Portsmouth is placed in Appendix D of the Report. That merely deals with some slight boundary adjustments between wards. With regard to the county, although I do not accept altogether what the hon. Member for Winchester (Mr. Smithers) has said, I think that that also is a proposal to which we need offer no objection.
It may interest the hon. Gentleman to know that when the Nine Elms Works brought this great population into the neighbourhood of Winchester—into Eastleigh—it took a fair number of men whom I had taught when I was a pupil teacher at Lavender Hill. I once went to a meeting in the constituency, where I observed "They tell me that this place is called Battersea-on-Solent", and it turned out that both the chairman of the meeting and the secretary who invited me had gone to the school in which I had been apprenticed.
Will the right hon. Member allow me to add that I feel it is very fortunate that the community which is so young, and which he remembers so kindly, which has now come of age, and which will give its name to the constituency, has developed well and deserves what it is getting from the Boundary Commission?
The debate on this Order has, not unnaturally, centred round Southampton to a very large extent. Like the right hon. Member for South Shields (Mr. Ede), I know Southampton and like it. I agree with him entirely that the approach to the harbour is one of the finest we have, though I am not at all sure that I always appreciated it, because it led to somewhere else.
While the discussion, not unnaturally, has ranged around Southampton, this draft Order deals with the creation of a new constituency in Hampshire. That, I think, will have to be the answer to the right hon. Member, who hoped that next time we could put the proposals into three separate blocks so that hon. Members could express their views separately. I am informed that the difficulty is that practically all the changes are connected. That is why they come in together. I appreciate that the point made by the right hon. Member is one of substance.
The principle I enunciated is the one which the right hon. and gallant Gentleman has followed generally, that self-contained proposals should be the subject of a separate Order.
Oh, yes, but in this case, as it happens, they are all affected. The Order creates a new constituency in Hampshire. The electorate of the County of Hampshire has increased by over 20,000 between 1946 and 1953. On that basis, it is entitled to one more seat. Taking the 1953 electorate, which was 812,000, the existing 13 seats had an average of 62,400 voters. The additional seat would make 14 and bring down the average electorate to 58,000.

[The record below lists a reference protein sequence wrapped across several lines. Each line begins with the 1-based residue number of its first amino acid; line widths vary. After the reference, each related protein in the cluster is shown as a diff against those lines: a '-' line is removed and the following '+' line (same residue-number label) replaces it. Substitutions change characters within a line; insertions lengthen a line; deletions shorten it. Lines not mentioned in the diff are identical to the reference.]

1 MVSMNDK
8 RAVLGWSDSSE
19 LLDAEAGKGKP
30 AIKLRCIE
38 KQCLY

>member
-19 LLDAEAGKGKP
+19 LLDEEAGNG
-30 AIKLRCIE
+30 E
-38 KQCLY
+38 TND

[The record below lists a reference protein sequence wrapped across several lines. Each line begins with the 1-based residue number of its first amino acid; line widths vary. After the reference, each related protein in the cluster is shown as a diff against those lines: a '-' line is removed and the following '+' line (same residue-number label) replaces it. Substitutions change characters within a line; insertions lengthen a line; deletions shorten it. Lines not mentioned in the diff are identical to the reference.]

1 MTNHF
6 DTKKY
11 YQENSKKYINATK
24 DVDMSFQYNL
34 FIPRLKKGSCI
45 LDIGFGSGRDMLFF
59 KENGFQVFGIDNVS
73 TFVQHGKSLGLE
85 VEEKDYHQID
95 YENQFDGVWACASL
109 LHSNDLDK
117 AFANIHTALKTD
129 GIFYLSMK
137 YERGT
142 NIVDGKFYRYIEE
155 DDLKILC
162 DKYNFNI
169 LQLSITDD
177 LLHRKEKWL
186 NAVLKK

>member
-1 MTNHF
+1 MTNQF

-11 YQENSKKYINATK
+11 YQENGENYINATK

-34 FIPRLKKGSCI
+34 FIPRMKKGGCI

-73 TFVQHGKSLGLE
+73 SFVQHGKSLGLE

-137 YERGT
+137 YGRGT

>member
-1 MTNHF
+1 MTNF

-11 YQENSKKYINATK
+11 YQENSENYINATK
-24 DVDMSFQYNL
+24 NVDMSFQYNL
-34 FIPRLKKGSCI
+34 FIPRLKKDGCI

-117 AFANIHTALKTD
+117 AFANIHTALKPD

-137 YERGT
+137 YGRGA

The constituencies from which this new constituency would be formed have areas with rather high electorates. The new constituency is that of Eastleigh, which is to be created from parts of the existing Winchester, New Forest and Petersfield constituencies. It will consist of the Borough of Eastleigh, part of the Romsey and Stockbridge rural district, which is now in the Winchester constituency, two parishes from the New Forest rural district and part of the rural district of Winchester, which is now in the Peters-field constituency. Consequently, the part of the rural district of Romsey and Stock-bridge which is now in the Basingstoke constituency will be transferred to Winchester. The Order makes minor adjustments—that is why I say it overlaps—between the three Portsmouth constituencies and Petersfield to bring them into line with recently altered ward and local government boundaries.
Whatever may be said about the recommendations of the Commission for South-
ampton, it is quite obvious that it was right when it said that there was no unanimity. One had only to listen to the short debate we have had to appreciate that. Obviously, there was no unanimity. Therefore, the Commission—as is its duty—must come to the best conclusion it can. That is why it has put this proposal forward.
It is not purely a matter of figures, as was suggested by the hon. Members for Southampton, Test (Dr. King) and Itchen (Mr. Morley). As both hon. Members said, there has been an addition to the boundaries of the boroughs, and this addition had to be brought within the Parliamentary boundaries. I am informed that there would have been an even greater disparity without this alteration. In addition, the boundaries were altered to conform with the recently altered ward boundaries. In a case like this, if a unanimous opinion exists in certain areas which are affected it will obviously carry weight with the Commission, but where there is no unanimity the Commission has to be left to do the best it can in view of the existing circumstances.